Charleston, S.C. — In the French-inspired green drawing room of the historic Nathaniel Russell House here, the late-afternoon sun glances off a crystal chandelier onto a small , graceful table set for tea.
This mahogany Pembroke table with tapered legs and distinctive bellflower-shaped inlays is among several pieces of early Charleston-made furniture chosen to be reproduced as part of a program sponsored by the Historic Charleston Foundation.
In addition to piquing the interest of visitors to Charleston, furniture produced in this historic seaport has gained increased attention from collectors and historians.
''Twenty-five years ago curators felt nothing of note was produced south of Baltimore,'' says Tom Savage, curator of the Historic Charleston Foundation. ''Southern decorative arts are just coming into their own and being seriously studied and documented.''
Through the highly successful reproductions program, a variety of local 18th- and 19th-century antiques, china, and home accessories are reproduced and sold commercially. Profits are used by the Historic Charleston Foundation to further its restoration work.
Historically, Charleston was a sophisticated furnituremaking center during the 1700s and early 1800s. A remarkable number of original pieces survived the devastation of the Civil War and Reconstruction period and are still in local homes and museums.
''Private owners have been wonderful about allowing their heirlooms to be reproduced,'' says Cornelia Pelzner, director of Historic Charleston Reproductions.
Charleston is not alone in reproducing its antiques to help preserve them. Old Sturbridge Village in Massachusetts, Historic Newport, R.I., Philadelphia's Independence Hall, the Winterthur Museum in Delaware, and Monticello in Virginia are among the growing numbers of institutions and museums reproducing furniture from their collections to offset rising maintenance costs. In most cases, manufacturers pay the museum a fee in addition to a percentage of the profits.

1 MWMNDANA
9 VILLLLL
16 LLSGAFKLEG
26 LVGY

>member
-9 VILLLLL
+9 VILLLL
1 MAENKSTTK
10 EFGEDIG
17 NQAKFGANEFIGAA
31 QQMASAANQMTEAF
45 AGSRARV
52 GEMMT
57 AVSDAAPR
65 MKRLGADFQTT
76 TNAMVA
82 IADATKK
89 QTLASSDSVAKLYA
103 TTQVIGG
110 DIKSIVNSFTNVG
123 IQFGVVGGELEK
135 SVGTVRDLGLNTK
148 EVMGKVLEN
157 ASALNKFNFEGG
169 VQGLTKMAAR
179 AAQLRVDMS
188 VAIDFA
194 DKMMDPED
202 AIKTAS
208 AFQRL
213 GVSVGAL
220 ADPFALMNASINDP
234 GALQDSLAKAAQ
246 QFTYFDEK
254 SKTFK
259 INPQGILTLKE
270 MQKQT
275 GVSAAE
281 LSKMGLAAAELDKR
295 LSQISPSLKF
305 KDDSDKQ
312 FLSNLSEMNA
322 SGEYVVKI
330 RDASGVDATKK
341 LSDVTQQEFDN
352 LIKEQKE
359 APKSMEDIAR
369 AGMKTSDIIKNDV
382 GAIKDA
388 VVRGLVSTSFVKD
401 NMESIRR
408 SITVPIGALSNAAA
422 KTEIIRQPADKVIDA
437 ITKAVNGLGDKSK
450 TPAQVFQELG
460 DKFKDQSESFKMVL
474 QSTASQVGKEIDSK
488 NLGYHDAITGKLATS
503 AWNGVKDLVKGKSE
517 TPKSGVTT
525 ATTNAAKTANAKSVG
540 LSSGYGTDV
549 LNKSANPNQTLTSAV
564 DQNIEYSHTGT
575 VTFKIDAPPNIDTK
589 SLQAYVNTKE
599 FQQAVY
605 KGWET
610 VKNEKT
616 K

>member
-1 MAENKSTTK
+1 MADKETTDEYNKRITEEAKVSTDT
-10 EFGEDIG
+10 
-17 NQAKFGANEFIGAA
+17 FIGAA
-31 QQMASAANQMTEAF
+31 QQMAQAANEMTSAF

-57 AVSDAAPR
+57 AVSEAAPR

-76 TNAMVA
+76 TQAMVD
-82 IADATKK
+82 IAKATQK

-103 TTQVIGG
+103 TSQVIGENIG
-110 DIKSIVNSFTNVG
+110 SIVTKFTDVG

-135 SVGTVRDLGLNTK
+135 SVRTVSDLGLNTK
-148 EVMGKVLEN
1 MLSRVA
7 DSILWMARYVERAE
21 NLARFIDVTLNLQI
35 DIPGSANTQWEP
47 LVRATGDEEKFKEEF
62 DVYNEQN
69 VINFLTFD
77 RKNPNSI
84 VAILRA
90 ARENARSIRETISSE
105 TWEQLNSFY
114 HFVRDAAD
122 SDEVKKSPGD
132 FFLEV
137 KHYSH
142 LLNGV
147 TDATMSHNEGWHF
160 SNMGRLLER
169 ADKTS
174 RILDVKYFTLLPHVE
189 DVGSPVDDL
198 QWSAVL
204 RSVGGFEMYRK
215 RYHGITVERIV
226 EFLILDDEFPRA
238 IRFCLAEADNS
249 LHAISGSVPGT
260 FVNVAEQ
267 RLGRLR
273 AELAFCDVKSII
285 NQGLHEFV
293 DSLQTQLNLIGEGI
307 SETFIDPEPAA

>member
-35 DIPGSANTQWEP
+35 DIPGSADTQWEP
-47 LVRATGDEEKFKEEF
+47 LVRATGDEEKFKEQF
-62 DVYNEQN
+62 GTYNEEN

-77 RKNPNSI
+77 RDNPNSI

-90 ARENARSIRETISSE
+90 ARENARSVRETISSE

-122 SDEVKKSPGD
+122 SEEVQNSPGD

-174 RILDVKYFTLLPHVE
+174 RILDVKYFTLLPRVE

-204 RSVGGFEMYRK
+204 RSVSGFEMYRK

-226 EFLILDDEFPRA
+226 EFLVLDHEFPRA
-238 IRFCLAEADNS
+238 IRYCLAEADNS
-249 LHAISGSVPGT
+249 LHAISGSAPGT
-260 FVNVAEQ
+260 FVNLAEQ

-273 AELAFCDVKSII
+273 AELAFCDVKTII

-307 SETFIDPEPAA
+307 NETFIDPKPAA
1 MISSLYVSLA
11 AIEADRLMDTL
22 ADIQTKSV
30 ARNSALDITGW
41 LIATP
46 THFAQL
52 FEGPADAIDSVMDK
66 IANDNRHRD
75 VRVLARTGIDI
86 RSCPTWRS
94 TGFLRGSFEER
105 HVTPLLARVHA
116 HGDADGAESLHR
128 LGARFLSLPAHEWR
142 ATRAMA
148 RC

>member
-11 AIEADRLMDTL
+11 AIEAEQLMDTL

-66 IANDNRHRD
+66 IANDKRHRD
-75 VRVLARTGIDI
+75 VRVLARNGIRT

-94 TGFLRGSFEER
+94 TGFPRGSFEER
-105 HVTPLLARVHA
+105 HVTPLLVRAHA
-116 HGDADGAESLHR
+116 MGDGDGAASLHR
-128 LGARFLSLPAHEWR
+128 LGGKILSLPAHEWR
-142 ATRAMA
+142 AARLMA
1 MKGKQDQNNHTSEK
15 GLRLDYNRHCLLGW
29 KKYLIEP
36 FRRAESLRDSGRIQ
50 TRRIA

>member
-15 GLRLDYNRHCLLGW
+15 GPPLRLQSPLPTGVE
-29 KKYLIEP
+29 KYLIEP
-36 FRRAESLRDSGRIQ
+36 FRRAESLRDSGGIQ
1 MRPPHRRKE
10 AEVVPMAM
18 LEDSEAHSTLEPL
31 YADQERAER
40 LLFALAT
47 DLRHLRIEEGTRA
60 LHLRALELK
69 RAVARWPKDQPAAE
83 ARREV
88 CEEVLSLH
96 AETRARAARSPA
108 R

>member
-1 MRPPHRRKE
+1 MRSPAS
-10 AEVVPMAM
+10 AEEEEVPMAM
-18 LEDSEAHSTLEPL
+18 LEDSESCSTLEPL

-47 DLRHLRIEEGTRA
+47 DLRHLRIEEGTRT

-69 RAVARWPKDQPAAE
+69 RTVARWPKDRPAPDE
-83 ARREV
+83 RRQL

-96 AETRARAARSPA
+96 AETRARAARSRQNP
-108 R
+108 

In Charleston, ''It's really benefited the entire city,'' Mrs. Pelzner says.
The Historic Charleston Foundation launched Historic Charleston Reproductions in 1974 with china patterns re-created by Mottahedeh. The furniture line manufactured by the Baker Furniture Company was added in 1976 and, two years ago , the foundation expanded the program to include harleston-inspired fabrics, wallpapers, and trims by Scalamandre.
Most of the pieces chosen for reproduction are meticulously copied; others are adaptations of the originals. The furniture, handcrafted by Baker artisans, ranges in price from $294 for a chair-side book table to $8,553 for a mahogany secretary-bookcase. According to Mrs. Pelzner, the reproductions are selling well nationwide.
Charleston-made pieces incorporate such detailing as carved fretwork and delicate inlay. The principal woods are mahogany, which was readily available through trade with the West Indies, and cypress, which is indigenous to the low-lying swamp areas around Charleston.
The approximately 60 offerings in the Historic Charleston Reproductions furniture line include a Sheraton settee and side chairs in black, gold, and terra cotta; a Hepplewhite inlaid console table with a serpentine front; and a fall-front desk in walnut with herringbone banding and a star-shaped inlay.
A unique piece reproduced from the fine furniture collection in the Heyward-Washington house (maintained by the Charleston Museum) is a mahogany chest-on-chest-on-chest which can be lifted apart into three sections using heavy brass handles. Another distinctive piece from the house is a Pembroke breakfast table butterfly drop leaves and an apron carved in a traditional figure-eight pattern.
This year Baker Furniture added seven new pieces to the Charleston Reproductions line. Recent additions include upholstered pieces such as the ''Pruitt love seat'' which has pierced fretwork stretchers and a serpentine front rail.
Most of the original pieces date from 1760 to 1820, the height of furnituremaking in Charleston, when 50 to 70 cabinetmakers worked in the city.
''The taste in Charleston was overwhelmingly English,'' says curator Savage. ''Whereas prerevolutionary newspapers in Virginia and Maryland do not mention English furniture imports, Charleston papers were filled with importations of London goods which influenced local cabinetmaking.''
When pieces are considered for the Charleston reproduction program, some are too massive, too costly to duplicate, or not practical for modern-day use. According to Mr. Savage, ''There is a great gap between what is important as an original and what is marketable.''
Charleston reproductions are available through the Historic Charleston Reproductions shop in Charleston, by mail order, and in stores nationwide.m